How we evolve the Emerging Futures work is something I’ll be focussing on.

What doesn’t link back to the climate and ecological crisis?

Linked to the Emerging Futures work and our Growing Great Ideas fund I am asking the above question much more frequently. How will anything that is future-focussed remain distinct from climate and ecology work? In a way, isn’t everything aiming towards regenerative futures (or at least, shouldn’t it be)? I’ve started to question whether a ‘climate fund’ makes sense any more, in the same way that a ‘digital fund’ doesn’t really make much sense anymore — because digital relates to everything. In response to this questioning, maybe what we need is a ‘regenerative futures’ fund — regenerative in terms of a mindset and a paradigm for action.

Innovation and experimentation — both inside and outside the Fund

“We’re in the midst of an all-encompassing discontinuity, and no one knows anything for sure about what’s coming. Predictability is extinct.”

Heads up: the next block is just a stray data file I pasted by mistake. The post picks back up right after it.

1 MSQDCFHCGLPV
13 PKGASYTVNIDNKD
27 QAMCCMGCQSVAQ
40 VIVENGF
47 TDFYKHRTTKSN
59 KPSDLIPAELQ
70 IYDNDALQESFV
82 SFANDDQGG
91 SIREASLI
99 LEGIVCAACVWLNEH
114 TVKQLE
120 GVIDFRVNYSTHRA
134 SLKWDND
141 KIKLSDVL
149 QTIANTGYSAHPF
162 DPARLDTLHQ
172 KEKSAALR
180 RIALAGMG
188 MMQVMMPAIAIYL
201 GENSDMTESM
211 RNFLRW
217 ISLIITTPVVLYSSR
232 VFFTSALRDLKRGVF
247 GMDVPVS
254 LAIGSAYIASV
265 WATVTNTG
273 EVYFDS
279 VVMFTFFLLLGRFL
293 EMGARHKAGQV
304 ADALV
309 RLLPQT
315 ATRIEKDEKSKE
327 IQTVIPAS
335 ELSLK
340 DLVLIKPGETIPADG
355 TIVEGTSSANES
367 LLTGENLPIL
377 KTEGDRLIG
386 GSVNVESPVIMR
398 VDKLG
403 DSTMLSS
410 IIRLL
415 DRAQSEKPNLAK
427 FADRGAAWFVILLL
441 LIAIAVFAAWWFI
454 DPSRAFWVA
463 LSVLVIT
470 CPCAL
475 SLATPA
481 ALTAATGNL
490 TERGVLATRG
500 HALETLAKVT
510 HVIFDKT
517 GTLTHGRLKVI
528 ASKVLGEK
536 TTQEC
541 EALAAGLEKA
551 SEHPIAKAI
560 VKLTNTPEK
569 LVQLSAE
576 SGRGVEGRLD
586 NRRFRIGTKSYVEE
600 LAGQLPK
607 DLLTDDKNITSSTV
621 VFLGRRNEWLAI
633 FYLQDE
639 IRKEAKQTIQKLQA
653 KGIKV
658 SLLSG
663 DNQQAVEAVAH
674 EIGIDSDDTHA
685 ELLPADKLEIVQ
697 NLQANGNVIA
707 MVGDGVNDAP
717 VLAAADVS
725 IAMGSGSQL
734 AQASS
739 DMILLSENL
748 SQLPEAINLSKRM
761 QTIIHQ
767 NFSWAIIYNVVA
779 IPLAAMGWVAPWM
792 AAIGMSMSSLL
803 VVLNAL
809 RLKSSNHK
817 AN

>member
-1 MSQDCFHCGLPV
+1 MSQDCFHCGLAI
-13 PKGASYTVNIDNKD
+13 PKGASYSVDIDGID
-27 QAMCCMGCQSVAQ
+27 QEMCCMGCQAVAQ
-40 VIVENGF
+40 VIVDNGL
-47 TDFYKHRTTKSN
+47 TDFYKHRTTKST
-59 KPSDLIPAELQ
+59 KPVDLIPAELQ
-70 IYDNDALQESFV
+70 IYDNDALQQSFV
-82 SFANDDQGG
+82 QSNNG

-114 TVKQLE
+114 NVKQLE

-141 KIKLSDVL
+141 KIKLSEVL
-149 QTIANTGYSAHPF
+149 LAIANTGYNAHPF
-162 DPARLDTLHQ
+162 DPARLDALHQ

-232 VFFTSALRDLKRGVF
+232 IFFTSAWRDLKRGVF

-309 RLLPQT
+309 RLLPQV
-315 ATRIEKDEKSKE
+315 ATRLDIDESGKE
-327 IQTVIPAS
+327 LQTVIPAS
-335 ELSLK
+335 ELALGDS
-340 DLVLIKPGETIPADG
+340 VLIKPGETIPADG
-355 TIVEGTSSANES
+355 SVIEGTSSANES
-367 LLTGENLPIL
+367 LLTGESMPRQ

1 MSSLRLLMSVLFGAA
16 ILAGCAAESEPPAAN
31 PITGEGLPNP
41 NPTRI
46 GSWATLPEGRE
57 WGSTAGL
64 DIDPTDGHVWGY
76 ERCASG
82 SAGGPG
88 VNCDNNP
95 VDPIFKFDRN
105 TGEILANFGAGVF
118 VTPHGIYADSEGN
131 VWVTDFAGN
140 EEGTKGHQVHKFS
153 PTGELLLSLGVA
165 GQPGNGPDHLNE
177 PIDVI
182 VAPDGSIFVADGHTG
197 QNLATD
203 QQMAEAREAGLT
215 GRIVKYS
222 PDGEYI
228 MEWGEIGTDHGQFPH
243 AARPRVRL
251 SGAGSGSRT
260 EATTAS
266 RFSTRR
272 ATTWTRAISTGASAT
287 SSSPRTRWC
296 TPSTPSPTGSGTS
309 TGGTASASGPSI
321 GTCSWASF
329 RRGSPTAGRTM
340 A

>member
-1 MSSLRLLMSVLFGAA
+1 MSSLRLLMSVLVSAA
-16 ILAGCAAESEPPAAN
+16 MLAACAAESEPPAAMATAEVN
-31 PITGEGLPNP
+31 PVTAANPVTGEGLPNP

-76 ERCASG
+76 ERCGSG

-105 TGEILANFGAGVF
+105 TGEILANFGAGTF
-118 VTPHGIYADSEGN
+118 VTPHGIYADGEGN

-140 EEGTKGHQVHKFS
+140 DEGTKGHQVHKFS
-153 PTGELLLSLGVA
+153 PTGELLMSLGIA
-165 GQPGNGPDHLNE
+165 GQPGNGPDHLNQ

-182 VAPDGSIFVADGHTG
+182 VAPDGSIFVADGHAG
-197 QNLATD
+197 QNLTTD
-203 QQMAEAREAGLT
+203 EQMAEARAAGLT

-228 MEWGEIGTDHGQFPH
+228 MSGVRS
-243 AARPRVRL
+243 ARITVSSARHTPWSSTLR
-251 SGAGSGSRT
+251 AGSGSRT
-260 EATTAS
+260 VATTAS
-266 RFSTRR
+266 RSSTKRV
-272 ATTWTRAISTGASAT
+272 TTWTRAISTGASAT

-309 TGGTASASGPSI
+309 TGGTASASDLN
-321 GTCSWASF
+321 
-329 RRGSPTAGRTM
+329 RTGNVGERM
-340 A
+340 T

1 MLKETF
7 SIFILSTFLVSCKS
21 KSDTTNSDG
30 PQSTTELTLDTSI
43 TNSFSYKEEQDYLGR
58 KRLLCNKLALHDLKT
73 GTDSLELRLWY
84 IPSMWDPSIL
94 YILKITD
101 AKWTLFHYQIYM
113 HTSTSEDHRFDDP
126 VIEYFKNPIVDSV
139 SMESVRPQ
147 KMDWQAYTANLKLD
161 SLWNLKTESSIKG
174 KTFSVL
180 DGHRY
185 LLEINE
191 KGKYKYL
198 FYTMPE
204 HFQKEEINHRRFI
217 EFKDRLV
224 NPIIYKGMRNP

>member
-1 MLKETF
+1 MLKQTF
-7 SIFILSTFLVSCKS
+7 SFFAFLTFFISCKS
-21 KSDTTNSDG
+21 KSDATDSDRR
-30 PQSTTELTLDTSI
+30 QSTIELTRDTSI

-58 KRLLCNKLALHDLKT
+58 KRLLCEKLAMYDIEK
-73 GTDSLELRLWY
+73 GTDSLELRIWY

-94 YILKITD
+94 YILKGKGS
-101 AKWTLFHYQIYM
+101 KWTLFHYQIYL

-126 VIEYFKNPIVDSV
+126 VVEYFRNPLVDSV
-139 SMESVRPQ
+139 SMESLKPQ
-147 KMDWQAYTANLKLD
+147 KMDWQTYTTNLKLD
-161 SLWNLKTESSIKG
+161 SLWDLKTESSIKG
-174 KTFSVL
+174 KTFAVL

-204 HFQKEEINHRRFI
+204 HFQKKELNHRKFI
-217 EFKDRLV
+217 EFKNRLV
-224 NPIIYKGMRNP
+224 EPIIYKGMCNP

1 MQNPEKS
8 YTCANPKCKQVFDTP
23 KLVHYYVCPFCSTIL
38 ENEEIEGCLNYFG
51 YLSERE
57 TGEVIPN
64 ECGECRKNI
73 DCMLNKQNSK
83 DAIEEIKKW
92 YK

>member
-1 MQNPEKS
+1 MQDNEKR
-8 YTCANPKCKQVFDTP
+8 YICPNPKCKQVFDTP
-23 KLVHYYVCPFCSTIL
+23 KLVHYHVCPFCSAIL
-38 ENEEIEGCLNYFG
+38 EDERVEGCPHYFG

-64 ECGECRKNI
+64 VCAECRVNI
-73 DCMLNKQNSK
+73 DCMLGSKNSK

“To unlock insight into the world we’re living in, it helps to remember that we’re in a new era, surrounded by systems designed and built in the old.” — Alex Steffen

I’m quoting Alex Steffen’s blog a lot in this post, but these two quotes really bring home why we need to innovate, to field-build toward the third horizon. The label of ‘innovation’ isn’t one I love, but I do think we need discovery and experimentation in order to enable a different post-pandemic future to emerge —to invest in work that counterbalances the gravitational pull of the present, and that contains the seeds of the future we want to see. Part of my role at the Fund (together with an excellent team) is to build a better understanding of what this means in practice. What does ‘innovation’ mean in this context? What does ‘good’ look like? What should we expect of ourselves as funders if we want to shape, not just react? What kinds of conditions do we need to create and resource? And how might we encourage more innovation in those we want to fund?